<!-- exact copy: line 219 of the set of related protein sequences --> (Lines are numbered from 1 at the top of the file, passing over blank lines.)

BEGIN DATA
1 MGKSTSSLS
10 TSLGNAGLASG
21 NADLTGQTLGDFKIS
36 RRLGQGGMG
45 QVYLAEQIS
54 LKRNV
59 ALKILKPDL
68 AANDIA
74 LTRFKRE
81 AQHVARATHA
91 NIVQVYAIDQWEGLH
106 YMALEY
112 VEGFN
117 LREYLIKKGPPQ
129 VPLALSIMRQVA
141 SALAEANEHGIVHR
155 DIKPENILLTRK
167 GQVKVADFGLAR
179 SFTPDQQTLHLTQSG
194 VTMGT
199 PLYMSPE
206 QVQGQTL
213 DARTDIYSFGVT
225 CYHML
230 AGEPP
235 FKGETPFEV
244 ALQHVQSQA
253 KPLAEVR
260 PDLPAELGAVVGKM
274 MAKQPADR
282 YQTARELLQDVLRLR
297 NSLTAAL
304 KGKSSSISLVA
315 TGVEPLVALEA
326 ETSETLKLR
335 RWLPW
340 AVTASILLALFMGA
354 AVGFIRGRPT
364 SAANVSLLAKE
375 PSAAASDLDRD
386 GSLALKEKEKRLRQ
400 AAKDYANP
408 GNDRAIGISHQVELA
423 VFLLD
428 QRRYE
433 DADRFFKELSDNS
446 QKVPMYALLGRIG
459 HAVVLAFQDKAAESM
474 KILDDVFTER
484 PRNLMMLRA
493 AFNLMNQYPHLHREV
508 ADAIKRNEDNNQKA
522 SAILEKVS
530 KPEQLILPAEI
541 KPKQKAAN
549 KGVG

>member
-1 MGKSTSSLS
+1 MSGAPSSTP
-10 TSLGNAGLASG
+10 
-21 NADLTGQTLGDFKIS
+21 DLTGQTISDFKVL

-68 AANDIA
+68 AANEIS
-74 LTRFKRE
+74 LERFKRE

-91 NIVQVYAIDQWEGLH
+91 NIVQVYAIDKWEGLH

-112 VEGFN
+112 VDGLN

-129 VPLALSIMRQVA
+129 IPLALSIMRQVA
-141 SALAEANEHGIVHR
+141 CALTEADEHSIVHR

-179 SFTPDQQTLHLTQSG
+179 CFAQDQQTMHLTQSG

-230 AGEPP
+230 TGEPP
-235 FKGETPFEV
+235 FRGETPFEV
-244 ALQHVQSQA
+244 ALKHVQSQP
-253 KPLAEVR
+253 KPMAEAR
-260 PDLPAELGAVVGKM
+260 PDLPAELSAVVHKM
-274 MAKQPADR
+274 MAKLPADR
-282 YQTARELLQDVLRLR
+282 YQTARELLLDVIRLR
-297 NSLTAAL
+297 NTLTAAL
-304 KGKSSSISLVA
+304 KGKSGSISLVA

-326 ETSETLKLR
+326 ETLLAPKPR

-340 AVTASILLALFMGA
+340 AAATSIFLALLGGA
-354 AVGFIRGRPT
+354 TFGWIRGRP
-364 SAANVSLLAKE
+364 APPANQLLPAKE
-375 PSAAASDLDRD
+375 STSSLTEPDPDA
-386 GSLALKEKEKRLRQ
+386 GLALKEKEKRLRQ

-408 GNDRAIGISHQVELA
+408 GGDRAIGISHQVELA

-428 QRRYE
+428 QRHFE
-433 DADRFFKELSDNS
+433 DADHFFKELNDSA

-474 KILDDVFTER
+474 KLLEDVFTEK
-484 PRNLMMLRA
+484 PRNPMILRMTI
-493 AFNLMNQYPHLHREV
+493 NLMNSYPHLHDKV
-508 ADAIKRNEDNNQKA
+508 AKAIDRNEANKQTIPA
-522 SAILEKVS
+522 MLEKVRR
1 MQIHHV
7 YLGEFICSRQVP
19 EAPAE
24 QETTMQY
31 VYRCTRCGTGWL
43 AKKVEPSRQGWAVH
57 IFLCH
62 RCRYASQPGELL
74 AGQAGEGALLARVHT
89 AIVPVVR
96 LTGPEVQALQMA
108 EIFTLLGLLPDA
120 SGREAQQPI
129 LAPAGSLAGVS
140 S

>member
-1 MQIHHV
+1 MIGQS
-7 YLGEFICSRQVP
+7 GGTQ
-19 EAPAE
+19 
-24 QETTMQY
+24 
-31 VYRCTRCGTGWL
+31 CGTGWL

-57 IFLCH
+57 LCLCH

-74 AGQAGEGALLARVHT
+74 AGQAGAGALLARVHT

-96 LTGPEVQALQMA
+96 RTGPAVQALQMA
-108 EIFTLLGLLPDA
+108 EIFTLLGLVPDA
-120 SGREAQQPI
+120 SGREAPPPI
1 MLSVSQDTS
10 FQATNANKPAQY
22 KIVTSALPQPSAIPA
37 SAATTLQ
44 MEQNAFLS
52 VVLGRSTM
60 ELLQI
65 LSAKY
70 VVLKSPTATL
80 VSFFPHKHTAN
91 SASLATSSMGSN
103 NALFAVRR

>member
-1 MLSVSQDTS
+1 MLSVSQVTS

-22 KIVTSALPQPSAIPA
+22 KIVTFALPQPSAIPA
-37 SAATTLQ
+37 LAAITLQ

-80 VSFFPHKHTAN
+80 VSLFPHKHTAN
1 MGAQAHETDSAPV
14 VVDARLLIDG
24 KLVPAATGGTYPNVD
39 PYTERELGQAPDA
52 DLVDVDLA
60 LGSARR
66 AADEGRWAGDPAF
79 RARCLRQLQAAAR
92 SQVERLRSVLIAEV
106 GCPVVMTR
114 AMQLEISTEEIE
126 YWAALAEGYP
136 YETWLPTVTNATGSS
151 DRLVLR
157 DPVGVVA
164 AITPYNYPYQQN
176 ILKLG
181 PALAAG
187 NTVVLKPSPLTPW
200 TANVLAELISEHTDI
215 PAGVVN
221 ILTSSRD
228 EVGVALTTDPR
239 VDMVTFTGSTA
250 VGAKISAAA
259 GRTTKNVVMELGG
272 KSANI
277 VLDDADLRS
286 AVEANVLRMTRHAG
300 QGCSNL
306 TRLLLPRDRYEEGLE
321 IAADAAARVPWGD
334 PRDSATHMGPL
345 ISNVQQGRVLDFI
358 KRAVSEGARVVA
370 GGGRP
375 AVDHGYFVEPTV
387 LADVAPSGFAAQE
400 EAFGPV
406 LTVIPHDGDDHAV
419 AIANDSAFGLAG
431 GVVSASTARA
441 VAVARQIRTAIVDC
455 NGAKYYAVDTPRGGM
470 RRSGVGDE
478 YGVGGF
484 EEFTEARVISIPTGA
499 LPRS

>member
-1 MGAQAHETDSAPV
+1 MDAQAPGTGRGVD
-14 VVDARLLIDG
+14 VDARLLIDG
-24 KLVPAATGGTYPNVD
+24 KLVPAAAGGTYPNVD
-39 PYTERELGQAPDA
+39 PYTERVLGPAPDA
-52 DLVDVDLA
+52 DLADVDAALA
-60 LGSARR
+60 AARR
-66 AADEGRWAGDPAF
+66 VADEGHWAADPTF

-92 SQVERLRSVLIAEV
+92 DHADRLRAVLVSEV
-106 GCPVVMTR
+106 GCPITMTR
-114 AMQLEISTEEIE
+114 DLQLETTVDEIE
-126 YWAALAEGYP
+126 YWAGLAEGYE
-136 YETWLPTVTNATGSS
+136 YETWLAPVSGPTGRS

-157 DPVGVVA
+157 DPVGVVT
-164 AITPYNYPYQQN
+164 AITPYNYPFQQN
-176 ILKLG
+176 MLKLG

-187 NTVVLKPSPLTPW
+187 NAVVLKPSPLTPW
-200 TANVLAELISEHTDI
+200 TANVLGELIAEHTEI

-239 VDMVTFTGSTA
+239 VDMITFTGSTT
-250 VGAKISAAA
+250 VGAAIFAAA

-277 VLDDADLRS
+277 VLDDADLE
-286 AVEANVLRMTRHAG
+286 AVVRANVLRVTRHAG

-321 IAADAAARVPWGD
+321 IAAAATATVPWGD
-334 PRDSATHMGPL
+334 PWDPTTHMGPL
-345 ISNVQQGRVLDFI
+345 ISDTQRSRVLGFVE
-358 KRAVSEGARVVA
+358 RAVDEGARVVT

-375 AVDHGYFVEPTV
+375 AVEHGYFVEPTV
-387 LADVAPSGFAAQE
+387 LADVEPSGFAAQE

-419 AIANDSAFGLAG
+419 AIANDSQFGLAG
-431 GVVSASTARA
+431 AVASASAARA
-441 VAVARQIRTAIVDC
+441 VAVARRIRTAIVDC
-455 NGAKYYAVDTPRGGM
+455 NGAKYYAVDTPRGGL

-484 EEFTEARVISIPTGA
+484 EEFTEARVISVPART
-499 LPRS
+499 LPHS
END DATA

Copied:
400 EAFGPV